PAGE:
Interview by Nicole Melanson ~
Anne Gracie started her first novel while backpacking solo around the world. Originally published by Harlequin Books, she now writes historical romances for Berkley (USA) and Penguin Australia. Her books have been translated into more than sixteen languages, and include Japanese manga editions, which she thinks is very cool.
She’s a five time RITA finalist, has twice won the National Readers’ Choice Award (USA) and the Romantic Book of the Year in Australia, and has been listed in Library Journal’s best romances of the year. A former president and honorary lifetime member of Romance Writers of Australia, she’s currently working on her 18th book.
HOW DID YOU GET STARTED?
I was backpacking solo around the world, and in countries where I didn’t speak the language stories started spinning in my head. So I started writing. I came home at the end of that year with a firm resolve to try to get published. In the process I discovered romance novels, fell in love with the genre and started submitting to publishers. Eventually I realized regency-era romances (set in Jane Austen’s time) were popular, and since I was raised on Georgette Heyer and still loved her books, I started on a historical. I sold that book to Harlequin, London.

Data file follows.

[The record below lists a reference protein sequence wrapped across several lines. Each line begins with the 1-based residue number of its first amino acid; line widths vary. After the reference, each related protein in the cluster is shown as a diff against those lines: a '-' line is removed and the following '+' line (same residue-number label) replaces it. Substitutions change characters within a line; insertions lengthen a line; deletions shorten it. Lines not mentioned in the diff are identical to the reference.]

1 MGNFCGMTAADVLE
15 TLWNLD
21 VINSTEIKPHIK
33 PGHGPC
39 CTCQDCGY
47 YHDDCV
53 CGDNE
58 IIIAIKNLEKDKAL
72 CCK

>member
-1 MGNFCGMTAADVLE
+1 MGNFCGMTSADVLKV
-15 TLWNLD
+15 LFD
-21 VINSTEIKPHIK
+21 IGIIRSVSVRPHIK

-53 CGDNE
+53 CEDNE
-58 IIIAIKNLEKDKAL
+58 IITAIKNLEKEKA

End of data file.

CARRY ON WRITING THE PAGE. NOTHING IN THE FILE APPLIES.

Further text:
WHAT IS YOUR LATEST BOOK OR CURRENT PROJECT?
I’ve been writing a “seasonal brides” series, and I’m writing the last one – The Summer Bride. (The series started with The Autumn Bride, then The Winter Bride.) At the same time, I’ve just launched The Spring Bride, so I’m doing interviews and writing blogs.
WHAT IS YOUR WORK ENVIRONMENT LIKE?